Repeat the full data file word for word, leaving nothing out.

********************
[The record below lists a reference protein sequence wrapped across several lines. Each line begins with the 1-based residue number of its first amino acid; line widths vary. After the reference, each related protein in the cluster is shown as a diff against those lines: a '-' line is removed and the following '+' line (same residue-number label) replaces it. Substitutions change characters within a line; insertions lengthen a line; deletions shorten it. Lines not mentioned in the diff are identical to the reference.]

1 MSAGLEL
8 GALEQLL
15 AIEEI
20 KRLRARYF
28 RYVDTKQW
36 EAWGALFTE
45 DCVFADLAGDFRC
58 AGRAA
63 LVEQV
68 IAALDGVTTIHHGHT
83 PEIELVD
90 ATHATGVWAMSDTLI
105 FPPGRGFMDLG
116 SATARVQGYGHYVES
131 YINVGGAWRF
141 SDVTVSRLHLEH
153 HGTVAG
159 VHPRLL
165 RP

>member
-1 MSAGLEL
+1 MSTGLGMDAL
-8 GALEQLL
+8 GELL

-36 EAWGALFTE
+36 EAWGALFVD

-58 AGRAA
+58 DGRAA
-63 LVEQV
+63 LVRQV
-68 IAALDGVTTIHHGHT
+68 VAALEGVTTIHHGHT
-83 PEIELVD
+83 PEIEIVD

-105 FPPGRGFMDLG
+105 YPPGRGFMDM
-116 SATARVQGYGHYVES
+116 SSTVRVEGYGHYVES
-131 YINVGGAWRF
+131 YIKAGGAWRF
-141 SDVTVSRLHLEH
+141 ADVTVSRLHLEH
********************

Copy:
[The record below lists a reference protein sequence wrapped across several lines. Each line begins with the 1-based residue number of its first amino acid; line widths vary. After the reference, each related protein in the cluster is shown as a diff against those lines: a '-' line is removed and the following '+' line (same residue-number label) replaces it. Substitutions change characters within a line; insertions lengthen a line; deletions shorten it. Lines not mentioned in the diff are identical to the reference.]

1 MSAGLEL
8 GALEQLL
15 AIEEI
20 KRLRARYF
28 RYVDTKQW
36 EAWGALFTE
45 DCVFADLAGDFRC
58 AGRAA
63 LVEQV
68 IAALDGVTTIHHGHT
83 PEIELVD
90 ATHATGVWAMSDTLI
105 FPPGRGFMDLG
116 SATARVQGYGHYVES
131 YINVGGAWRF
141 SDVTVSRLHLEH
153 HGTVAG
159 VHPRLL
165 RP

>member
-1 MSAGLEL
+1 MSTGLGMDAL
-8 GALEQLL
+8 GELL

-36 EAWGALFTE
+36 EAWGALFVD

-58 AGRAA
+58 DGRAA
-63 LVEQV
+63 LVRQV
-68 IAALDGVTTIHHGHT
+68 VAALEGVTTIHHGHT
-83 PEIELVD
+83 PEIEIVD

-105 FPPGRGFMDLG
+105 YPPGRGFMDM
-116 SATARVQGYGHYVES
+116 SSTVRVEGYGHYVES
-131 YINVGGAWRF
+131 YIKAGGAWRF
-141 SDVTVSRLHLEH
+141 ADVTVSRLHLEH